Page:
My first experience with S.M. Stirling may very well be my last. If you are looking for a novel in which you get to experience the author’s fantasies and have the privilege of the author explaining to your the MANY topics he researched to write the book, this might be the book for you.
Ignore the canned synopses you will find scattered across the internet. Despite it’s claims, this is not what I would define an alternate history novel. Abandon any hope of a novel that features a larger than life Teddy Roosevelt and his exploits in some alternate time line. The story focuses on Luz, a female spy of the alternate history version of the Black Chamber, the forerunner of the NSA. She is tasked with getting close to a German Agent under the guise of a Mexican revolutionary fighter of who’s identity she has stolen. In a series of serendipitous events, her life is saved by a stranger and she stumble upon a secret that is far greater than anyone anticipated. On her wits alone, she crafts a mission to save the United States from the most diabolical attack they have ever faced.
This is what I would define lazy alternate history. This may stem from my own understanding this type of the concept. It is my expectation that alternate history takes some events of history, changes the outcome and explores what might natural occur as a result. (As an aside, I would suggest you watch The Man in High Castle for a great example. Maybe even read the book. I can’t vouch for the original source material). In this novel the author allegedly uses Teddy Roosevelt serving a second term before WWII as the catalyst for the story. Honestly, I am not a student of American History. Maybe these events and the fictionalized Black Chamber would have been natural outcomes but more realistically, this was a massive stretch in an attempt to make the novel seem more interesting.
I Think I was supposed to be Impressed
There was detail in this book. A LOT of detail. From concepts ranging from electrical engineering, spy techniques, language, history, submarines, rockets and weapons. The author did a considerable amount of research on these topics. How do I know this. The author goes out of his way have the characters spout off lots of facts and details related to each of these (and more) topics. My son loves a book series called My Weird School . One character loves to show off the fact that she read the dictionary. She does this by constantly using big words that no one else understands. This is basically what the author has done. Instead of using the research to craft detailed descriptions or show realistic working of weapons, submarines etc., we get a pages devoted to detail and technical specifications. It wasn’t impressive, it was irritating. To make is worse, the protagonist often speaks in Spanish, without any translation provided. My apologies for being fluent in only one language. This was a major irritant throughout the book.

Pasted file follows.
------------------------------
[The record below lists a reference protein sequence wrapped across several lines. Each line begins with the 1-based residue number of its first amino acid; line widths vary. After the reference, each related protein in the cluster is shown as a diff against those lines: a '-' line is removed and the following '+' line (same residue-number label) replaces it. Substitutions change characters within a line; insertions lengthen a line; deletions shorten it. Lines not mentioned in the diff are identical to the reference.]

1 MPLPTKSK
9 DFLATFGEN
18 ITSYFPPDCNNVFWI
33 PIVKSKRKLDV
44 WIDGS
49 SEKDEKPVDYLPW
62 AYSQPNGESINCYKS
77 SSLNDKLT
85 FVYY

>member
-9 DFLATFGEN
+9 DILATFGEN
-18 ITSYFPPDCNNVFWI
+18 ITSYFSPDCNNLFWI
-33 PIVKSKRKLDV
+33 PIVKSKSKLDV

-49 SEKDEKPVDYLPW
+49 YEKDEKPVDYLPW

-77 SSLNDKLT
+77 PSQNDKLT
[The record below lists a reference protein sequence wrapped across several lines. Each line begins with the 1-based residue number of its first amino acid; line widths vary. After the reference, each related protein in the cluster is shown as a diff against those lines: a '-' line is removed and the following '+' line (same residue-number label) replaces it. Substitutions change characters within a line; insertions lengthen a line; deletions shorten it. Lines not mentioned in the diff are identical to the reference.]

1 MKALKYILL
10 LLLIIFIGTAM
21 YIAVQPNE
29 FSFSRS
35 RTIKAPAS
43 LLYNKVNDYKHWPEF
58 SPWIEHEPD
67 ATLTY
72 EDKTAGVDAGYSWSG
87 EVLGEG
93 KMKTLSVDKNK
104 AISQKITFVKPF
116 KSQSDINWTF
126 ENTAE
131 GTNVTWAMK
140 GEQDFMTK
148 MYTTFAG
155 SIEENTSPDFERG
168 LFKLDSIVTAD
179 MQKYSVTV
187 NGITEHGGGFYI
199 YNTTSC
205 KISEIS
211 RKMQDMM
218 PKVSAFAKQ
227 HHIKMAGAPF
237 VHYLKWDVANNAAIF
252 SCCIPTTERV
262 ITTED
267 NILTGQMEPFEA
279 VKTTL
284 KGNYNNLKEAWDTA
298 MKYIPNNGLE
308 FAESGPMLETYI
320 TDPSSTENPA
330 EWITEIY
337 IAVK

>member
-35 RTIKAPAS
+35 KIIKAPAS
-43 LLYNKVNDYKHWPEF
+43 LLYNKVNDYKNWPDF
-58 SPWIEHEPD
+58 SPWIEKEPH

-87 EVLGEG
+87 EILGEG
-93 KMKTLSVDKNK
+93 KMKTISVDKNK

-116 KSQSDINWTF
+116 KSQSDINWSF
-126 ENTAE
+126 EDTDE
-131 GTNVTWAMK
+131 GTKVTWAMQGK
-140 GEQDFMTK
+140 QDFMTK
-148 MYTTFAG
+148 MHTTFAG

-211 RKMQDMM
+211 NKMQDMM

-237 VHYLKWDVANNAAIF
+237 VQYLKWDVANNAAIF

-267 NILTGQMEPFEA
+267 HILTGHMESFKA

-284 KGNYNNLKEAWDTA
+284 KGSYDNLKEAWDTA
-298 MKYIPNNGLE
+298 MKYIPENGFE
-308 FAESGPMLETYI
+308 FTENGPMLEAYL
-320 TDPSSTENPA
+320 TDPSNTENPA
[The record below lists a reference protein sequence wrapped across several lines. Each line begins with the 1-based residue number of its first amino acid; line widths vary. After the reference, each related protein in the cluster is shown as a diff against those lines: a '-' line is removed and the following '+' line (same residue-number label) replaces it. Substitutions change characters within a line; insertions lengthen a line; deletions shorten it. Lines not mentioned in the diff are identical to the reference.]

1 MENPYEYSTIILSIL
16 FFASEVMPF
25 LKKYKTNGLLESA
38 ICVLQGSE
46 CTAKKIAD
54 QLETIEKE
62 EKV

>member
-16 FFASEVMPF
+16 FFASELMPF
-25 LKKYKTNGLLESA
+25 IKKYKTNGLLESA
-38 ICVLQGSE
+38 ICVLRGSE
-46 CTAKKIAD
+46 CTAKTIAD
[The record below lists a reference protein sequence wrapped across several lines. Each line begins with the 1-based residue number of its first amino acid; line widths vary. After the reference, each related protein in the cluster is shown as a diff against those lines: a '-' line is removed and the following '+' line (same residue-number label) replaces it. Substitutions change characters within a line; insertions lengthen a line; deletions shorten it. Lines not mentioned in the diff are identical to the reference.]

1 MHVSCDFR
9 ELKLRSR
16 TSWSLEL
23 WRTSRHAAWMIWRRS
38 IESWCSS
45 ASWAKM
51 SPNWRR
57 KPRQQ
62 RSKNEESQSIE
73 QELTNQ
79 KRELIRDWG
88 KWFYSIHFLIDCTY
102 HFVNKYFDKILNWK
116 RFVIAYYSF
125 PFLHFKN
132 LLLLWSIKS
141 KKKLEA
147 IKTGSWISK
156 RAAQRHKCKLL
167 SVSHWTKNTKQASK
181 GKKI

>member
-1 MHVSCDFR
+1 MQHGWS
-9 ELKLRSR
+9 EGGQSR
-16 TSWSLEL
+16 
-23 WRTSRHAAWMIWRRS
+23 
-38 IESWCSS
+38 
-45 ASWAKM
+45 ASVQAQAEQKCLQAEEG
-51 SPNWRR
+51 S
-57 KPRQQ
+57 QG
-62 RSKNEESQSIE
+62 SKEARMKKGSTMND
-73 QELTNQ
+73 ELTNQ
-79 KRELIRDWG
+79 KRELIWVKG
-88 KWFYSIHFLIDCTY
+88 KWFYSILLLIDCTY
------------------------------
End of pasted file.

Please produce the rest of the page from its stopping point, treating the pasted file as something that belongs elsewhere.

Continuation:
On top of the author’s indulgences, I found the novel contained a troubling love story that underlies the second half of the novel. It is suggested very early that the main female character is a lesbian or bi-sexual. This is not an issue. I only point this out because it is relevant. It is how the romance evolves that I found disconcerting. At one point in the novel, Luz and Ciara, the love interest/serendipitous partner have a discussion about H.G. Wells’ The Time Machine . In an apparent attempt to show he is aware of the representations of women in literature, the characters briefly discuss the trope of the Nubile Savage in The Time Machine . While the character shows some apparent awareness, the character proceeds to use a mix of “skilled but naïve” and “born sexy yesterday” tropes. Ciara is a rather brilliant and beautiful woman who is both naïve about the world as well as her as of yet unexplored sexuality. I could not help but feel uncomfortable though the novel as it felt that it was the innocence and naïveté (about life and her sexuality) that the main character found attractive and appealing. The characters pointed out how H.G. Wells created a love interest that was a “pet with a bosom” while at the same time creating a love interest that was a pet with a bosom that can also do tricks. While the love interest does well for herself in the end, a love story that resolves around an older experienced character falling for a naïve, younger character falling, largely because of those specific characteristics, is questionable in my mind. On top of what I wrote above, the romance was forged during intensely stressful circumstances in which the naïve character had to largely rely on the older experienced character. Regardless of your take, I find love stories that rely on the inequality of the parties to be troublesome.
Despite the attempt to market the book as something it is not, the story is written like an action adventure novel. This is not a problem if you are being honest about what you are writing. A James Rollins novel may not make it to Oprah’s book club, but James Rollins never pretends he is writing anything but action adventure. While the story has the trappings of research, social consciousness and attention to detail, it nothing more than a façade covering an adequately written novel with a questionable plot and a misleading premise. Had the author not tried so hard to convince the reader that this story was something it was not, I would have likely been much kinder in my review.